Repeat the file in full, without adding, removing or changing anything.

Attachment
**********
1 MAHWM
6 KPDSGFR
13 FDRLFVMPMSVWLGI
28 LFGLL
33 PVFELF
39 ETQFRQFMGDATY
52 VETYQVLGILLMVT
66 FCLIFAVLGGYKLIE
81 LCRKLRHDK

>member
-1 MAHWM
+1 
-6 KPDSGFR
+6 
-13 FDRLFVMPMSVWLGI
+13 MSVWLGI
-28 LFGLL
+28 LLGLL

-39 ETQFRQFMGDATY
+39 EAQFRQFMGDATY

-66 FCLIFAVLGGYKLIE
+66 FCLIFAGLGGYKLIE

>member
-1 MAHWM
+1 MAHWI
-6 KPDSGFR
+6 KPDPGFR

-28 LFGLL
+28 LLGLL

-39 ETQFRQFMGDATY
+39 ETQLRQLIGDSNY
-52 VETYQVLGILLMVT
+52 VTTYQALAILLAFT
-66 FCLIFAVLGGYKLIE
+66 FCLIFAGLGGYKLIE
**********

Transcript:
1 MAHWM
6 KPDSGFR
13 FDRLFVMPMSVWLGI
28 LFGLL
33 PVFELF
39 ETQFRQFMGDATY
52 VETYQVLGILLMVT
66 FCLIFAVLGGYKLIE
81 LCRKLRHDK

>member
-1 MAHWM
+1 
-6 KPDSGFR
+6 
-13 FDRLFVMPMSVWLGI
+13 MSVWLGI
-28 LFGLL
+28 LLGLL

-39 ETQFRQFMGDATY
+39 EAQFRQFMGDATY

-66 FCLIFAVLGGYKLIE
+66 FCLIFAGLGGYKLIE

>member
-1 MAHWM
+1 MAHWI
-6 KPDSGFR
+6 KPDPGFR

-28 LFGLL
+28 LLGLL

-39 ETQFRQFMGDATY
+39 ETQLRQLIGDSNY
-52 VETYQVLGILLMVT
+52 VTTYQALAILLAFT
-66 FCLIFAVLGGYKLIE
+66 FCLIFAGLGGYKLIE